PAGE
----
Visiting the United States? There are 50 states in all.

Utah, a Western state, has topography that provides almost unlimited outdoor recreation — hiking, biking, skiing, snowboarding, horseback riding and camping.

Nature is the prime attraction in Utah, but if you want cultural amenities, you won’t have far to look. Salt Lake City, the state capital, has the world-famous Mormon Tabernacle Choir, plus opera, ballet and theater companies, a symphony orchestra, museums and ethnic restaurants.

Smaller cities have vibrant music and theater scenes as well. Logan, for example, is home to the Utah Festival Opera, a summer event, and Cedar City hosts the Utah Shakespeare Festival during the summer and fall. The Sundance Film Festival is held each January in Park City, and the Red Rock Film Festival is in November in the towns of St. George, Ivins and Springdale.

(State Dept.)

Nature’s cathedrals

Southern Utah is canyon country, where you’ll find some of the most stunning vistas in the American West. Locals and tourists alike flock to Utah’s top national parks, known as “The Mighty Five” — Zion National Park, with its massive red and ivory cliffs; Bryce Canyon National Park, featuring odd-shaped rock pillars called “hoodoos”; Capitol Reef National Park, marked by ancient petroglyphs; Arches National Park, defined by its natural-rock arches and bridges; and Canyonlands National Park, a colorful plateau of canyons, mesas and buttes.

In the mid-1800s, when Mormon pioneers passed through what is now Zion National Park, its grandeur left them awestruck. (Shutterstock)

Go to any of these places to explore by day. Some guided tours show you the same scenes at night, when you can marvel at the millions of stars visible.

A rock formation in Arches National Park invites stargazing. (Arches National Park/Creative Commons)

Winter playgrounds

Skiing and snowboarding enthusiasts can choose from Utah’s 14 ski resorts, many of which are near Salt Lake City. “Kids ski free” programs are widely available, and most resorts can accommodate skiers of all skill levels. (If you want to be pampered, head for the resorts in Park City, where you’ll find luxury spas and upscale shopping.)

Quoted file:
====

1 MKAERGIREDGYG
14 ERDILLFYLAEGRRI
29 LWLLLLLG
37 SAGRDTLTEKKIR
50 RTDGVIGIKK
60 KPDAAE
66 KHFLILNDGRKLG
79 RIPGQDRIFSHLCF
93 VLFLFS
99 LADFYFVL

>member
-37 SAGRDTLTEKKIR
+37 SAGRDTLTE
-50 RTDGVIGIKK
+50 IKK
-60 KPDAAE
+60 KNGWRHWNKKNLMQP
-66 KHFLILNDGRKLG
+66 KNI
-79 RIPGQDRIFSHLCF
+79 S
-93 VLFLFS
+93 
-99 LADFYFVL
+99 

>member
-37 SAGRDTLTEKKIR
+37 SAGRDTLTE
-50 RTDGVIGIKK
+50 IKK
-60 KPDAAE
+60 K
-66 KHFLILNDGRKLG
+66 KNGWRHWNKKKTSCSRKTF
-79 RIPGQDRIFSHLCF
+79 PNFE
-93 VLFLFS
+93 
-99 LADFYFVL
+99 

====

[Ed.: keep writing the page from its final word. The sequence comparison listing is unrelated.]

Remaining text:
A skier, airborne over the slopes in Snowbird, Utah, tests his prowess on a challenging course. (Thinkstock)

Pioneer days

Salt Lake City was established by Mormon pioneers in 1847, and ever since, Utah’s capital has been the headquarters of the Church of Jesus Christ of Latter-Day Saints (informally called the Mormon Church). While you’re here, explore Utah’s early history at the This Is the Place Monument, marking the spot where Mormon leader Brigham Young instructed his followers to settle by declaring, “This is the right place.”

The Beehive House was named for the beehive statue on its roof, a symbol of industriousness, a quality prized by Mormons. (Shutterstock)

You can tour the Beehive House, a Greek Revival–style mansion that served as home to Young and that’s connected to the Lion House, Young’s other residence.

A real-life Jurassic Park

At Dinosaur National Monument, straddling the Utah-Colorado border near Vernal, Utah, you can visit an area called The Quarry, where some 1,500 dinosaur fossils from the late Jurassic era are embedded in rocks. Be sure to investigate the surrounding canyons along the Green and Yampa rivers.

The Dinosaur National Monument’s visitors center exhibits finds such as this Allosaurus skull. (InSapphoWeTrust/Creative Commons)

Read more about Utah and check out the other 49 states. If you need a visa to visit, here’s how to get one.